Lets start with a joke. The map below is from the current Kaibab National Forest map centered on Kanab Canyon. The light green is KNF, with the darker green the Wilderness established within KNF. The light orange-tan is BLM, with the darker orange BLM's share of the Kanab Creek Wilderness. The light brown at the bottom is the current National Park, including the Colorado River.
The red line is the boundary of the first GCNMonument set up by Roosevelt in 1908. An earlier post showed how the Forest out of which the GCNM was carved was much more generous in recognizing Kanab's features than the Monument. But it got much worse when the Forest Service and some local stockmen bent Arizona's legislators' ears about the great grazing country that would be lost if the boundary from GCNM were not pared down even further. And so the 1919 GCNP line swept all of Kanab and most of the Tapeats drainage right out of the Park (The 1919, 1927, and 1927 lines are my approximations; see below). It kept in the National Forest all the magnificent redwoods and dougfir and cedar that fill Kanab from rim to rim, making them available --- oops, sorry, thats the NORTHwest. Well, it is true there are trees here and there in Kanab, fine candidates for a Forest Service Scraggly Trees National Forest. And it is true some horses and cows did wander around, messing up the creek, doing in the vegetation, and mooing at the rock art -- until the Forest Service realized grazing was even a bigger joke than the timber.
Anyway, the next chapter was in 1927 when NPS managed to re-coup a bit, squeezing Thunder River and the Tapeats Ampitheatre out of the Forest Service's grasp (blue line).
Chapter 4 began in the 1950's when the Park Service, probably as a result of investigations to look at Bridge Canyon dam's impact, proposed adding back much of the rest of the Monument that the Park had been skinned out of in 1919 (yellow line). Here is a Google terrain map of that area to give an idea as to why that particular line was chosen:
The red crosses are above the boundary, which seems determined to find lower rims and side creeks to avoid taking TOO much of the fine forest and grazing land the Forest Service was clinging to, though the addition did not happen for another 20 years. And with the criterion of just getting back close to the 1908 line, it makes some sense. Not much, when you consider the sheer magnificence of Kanab Canyon up to Snake Gulch, and all its other Park values, but it has helped the map drawers interpret the official 1975 map (below). I added "snake g." just to show how far away from the goal the 1975 Act fell. The red marks indicate Segment L (cross-Kanab) and M (the rim):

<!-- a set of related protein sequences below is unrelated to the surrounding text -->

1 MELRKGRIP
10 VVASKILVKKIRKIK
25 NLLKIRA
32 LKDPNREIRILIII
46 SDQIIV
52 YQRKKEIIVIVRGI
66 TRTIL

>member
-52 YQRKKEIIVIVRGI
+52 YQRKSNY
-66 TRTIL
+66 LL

Now, although it is clear in the record from the 1950's on what the map drawers had in mind, the rims and canyons and in-betweens are rough enough and the maps of varied enough detail and scale, that differences seem bound to show up on the FS, BLM, and NG/USGS maps.
What follows was added or revised on 9/20/10:
Is the "Boundary on Canyon Rim" notation helpful here? On the bill as introduced, there was a label, reasonably enough saying "Lower Kanab Canyon", where"Boundary on Canyon Rim" now appears. As I explained, the House-passed bill took in Kanab on the outer canyon rim up to Snake Gulch and the notation appeared up in that position, which made sense as a reassurance that the Park expansion would not take in any uplands. Given that the lower Kanab addition is only partially on that rim, it would be a problem if the label were taken literally (whereas it is a positive help for Segment J). In this case, the addition had been well-defined on maps for 20 years, which therefore had preference over the label. (Compare this with the puzzling increase in the Coconino addition-- Segment F--from 640 to 960 acres.) However, a close comparison of the NPS, BLM and FS maps show that here and there along the line, neither the NPS original proposal nor the "on rim" instruction were followed--notably at Indian Hollow and on the west end where it goes to meet the old GCNM bondary. So?
One hopes that, regardless of the line's details, because the BLM/FS lands north of the Park are a congressional Wilderness, the administration of this incredible place has a uniformly high level of protection built in. However, it is worth noting that BLM wants to allow grazing in its portion, apparently for tourist horses, though tourist backpackers have to carry all their food in. And lurking in among the upper branches of Kanab, plop in its drainage, is Arizona One, currently digging up and trucking out uranium ore. We are a still a far piece from an authentic social and political commitment to recognizing, presenting, and protecting the Grand Canyon in all its glory. And that, rather than the details of this boundary, is a major item on the future's agenda.
Little boundary segment M was another, the last, effort to get the Park up on a rim, in this case at the head of Stina Canyon. Minor, but it gave John McComb and me the chance to enjoy another visit with Forest officials out in the field -- you can learn so much that way. Most of the overlooks remain in the Forest, but you know, that would be alright if the North Kaibab administration could only see that recreation (esp. oriented toward the Canyon) is overwhelmingly its prime business now. Wilderness, Canyon approaches & overlooks, yes -- hunting, and just general enjoyment of the Kaibab; all would be quite enough to make a comprehensive and sufficient justification and orientation for Forest Service administration. Which is another story.